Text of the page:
The Big Picture: What to Consider as you Develop your Plans

In Your First Semester

If you are just starting at Brown and are interested in the health professions, attend the health careers meeting during orientation week as well as one of the information sessions offered during the year. These meetings will help you develop a plan for your pre-medical course of study. We often recommend starting the chemistry sequence early, though this depends on your interests and academic goals. 

One major piece of advice applies to every student: Do not take more than two science courses in your first semester of study. You are new to Brown and have no way to gauge how you will perform in college-level science classes. Pace yourself well to be successful in your course work. Consult the list of recommended pre-med courses  and sample study plans to see which courses you will need to take and when. 

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Time Management

All students, regardless of their post-college aspirations, need to balance their time commitments carefully. Allow enough time to study for classes without cutting into your non-academic interests (and time for fun!) and vice versa. Many new students at Brown quickly recognize that college-level study requires a greater commitment of time and effort than high school study. Thus, you should use your first year to learn how to study and manage your time effectively as a college student. Tutoring and Coaching workshops are available and can give you a great boost not only when you adapt to college life but also later when you manage a progressively rich course and extracurricular schedule.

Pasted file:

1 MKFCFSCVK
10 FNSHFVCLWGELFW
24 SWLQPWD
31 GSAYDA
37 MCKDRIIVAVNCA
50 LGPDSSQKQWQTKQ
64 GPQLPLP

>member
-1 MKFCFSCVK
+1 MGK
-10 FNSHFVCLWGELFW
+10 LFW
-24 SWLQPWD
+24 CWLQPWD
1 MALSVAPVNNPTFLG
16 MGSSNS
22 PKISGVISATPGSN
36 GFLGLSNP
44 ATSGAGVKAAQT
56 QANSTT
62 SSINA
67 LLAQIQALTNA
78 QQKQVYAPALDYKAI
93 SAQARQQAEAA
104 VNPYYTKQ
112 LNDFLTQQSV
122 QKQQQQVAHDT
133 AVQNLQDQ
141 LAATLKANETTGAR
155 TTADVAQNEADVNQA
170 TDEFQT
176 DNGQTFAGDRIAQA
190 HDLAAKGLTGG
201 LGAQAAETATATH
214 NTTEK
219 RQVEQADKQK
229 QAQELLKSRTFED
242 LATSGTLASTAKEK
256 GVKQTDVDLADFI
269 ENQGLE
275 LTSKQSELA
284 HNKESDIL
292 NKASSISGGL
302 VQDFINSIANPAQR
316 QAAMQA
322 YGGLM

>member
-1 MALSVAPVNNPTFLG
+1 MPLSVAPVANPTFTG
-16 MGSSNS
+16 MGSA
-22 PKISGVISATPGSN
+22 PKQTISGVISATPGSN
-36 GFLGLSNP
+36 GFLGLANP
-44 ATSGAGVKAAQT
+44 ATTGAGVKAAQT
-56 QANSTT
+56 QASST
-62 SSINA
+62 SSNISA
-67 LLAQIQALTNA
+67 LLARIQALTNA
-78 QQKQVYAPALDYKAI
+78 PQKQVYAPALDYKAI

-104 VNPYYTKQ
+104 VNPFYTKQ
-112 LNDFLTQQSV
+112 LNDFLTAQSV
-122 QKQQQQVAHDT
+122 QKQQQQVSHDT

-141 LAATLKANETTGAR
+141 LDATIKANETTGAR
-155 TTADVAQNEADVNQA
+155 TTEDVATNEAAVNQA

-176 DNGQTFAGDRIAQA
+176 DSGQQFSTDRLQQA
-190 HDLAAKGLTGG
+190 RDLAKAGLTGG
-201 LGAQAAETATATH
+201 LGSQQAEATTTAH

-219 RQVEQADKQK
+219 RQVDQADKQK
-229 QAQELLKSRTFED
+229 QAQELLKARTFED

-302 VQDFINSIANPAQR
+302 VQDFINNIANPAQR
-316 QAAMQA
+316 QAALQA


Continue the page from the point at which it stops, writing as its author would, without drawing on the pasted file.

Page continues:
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Academic Preparation

Applicants to medical and other health professions schools must present evidence that they can succeed in a fast-paced, science-intensive curriculum. In addition, health profession schools value intellectual curiosity, breadth of study, and the potential to be an avid life-long learner. Admission committees will be interested in your overall academic record, your MCAT (or other) scores, and your letters of  recommendation from faculty, mentors and supervisors.

Successful applicants to medical school generally have a science GPA of 3.5 or higher (average GPAs vary for admitted applicants to other health professions). Note that strong grade point averages and test scores alone are not enough to gain admission to any health profession training program. You must also demonstrate your interest in and knowledge of the profession, as well as strong interpersonal abilities.

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Clinical Experience

All health profession training programs require you to gain some knowledge of the profession to which you aspire before applying. In the case of medical school, there is no particular time commitment that you must make, though we recommend volunteering or working in a clinical setting at least once per week over a couple of semesters or summers. Students interested in veterinary school will need extensive experience working with animals. Dental applicants must demonstrate that they have spent a significant number of hours working or volunteering in a clinical setting (some schools will require a minimum number of hours). Other professions have similar requirements. The more involved you are with clinical activities, the stronger your application will be, and you will be better prepared for your chosen profession.